Anyway, here’s the day one report. I’ll check in over the 48 days whenever anything interesting happens, hairwise.
My products are the Arginine Resist line: shampoo, conditioner, and spray. It’s for hair that is weak and fragile and falls out easily, which is certainly true of mine, which is all over my apartment and which my roommate (the last one before I started living alone) once found in the fridge. It’s supposed to make your hair stronger by both strengthening the hair shaft and increasing circulation at the root. I didn’t fully understand–it’s interesting how beauty treatments get more and more medicinal sounding the older you get. I wonder how old I’ll have to be before they are palliative, just keeping my hair comfortable until the inevitable end.
Anyway, I normally wash my hair every other day because it’s healthier for the hair according to some, but I hate that, and feel like the swamp thing by the end of the second day, so I’m taking this opportunity to go back to every day washes for a while. I figure if the shampoo/conditioner itself is supposed to be making my hair healthier, I should use it as often as possible. Both looked like generic hair products, white creamy guck with a mild sweet scent, totally unproblematic. My hair felt really great afterwards, but that is often the case for me with new products, any new products. My hair enjoys novelty, apparently, but it wears off in a few days.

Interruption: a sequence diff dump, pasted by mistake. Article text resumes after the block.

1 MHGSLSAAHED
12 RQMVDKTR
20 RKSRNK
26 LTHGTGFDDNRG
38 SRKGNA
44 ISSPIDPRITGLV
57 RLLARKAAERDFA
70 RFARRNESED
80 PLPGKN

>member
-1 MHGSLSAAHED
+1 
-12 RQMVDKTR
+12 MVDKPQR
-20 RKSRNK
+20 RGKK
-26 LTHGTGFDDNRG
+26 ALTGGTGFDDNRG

The spray, which isn’t hairspray in the usual styling sense, was harder to figure out. I didn’t know if I was supposed to put it on before or after combing, or styling, or what. The instructions on the back are pretty odd and minimal. I put it on first, and it combed through nicely. I debated other styling products, but decided against, to give the Arginine its full chance to shine. After a few minutes there was no smell, and my hair seemed a bit less frizzy than usual. All day long it felt extra soft, though after a few hours it didn’t really look different than on a normal day.
So that was the first day! I suspect this post was really boring, but as I wrote it on a break from various much harder things throughout the day, I thought it was delightful–sorry! I’ll strive to make the other ones at least shorter.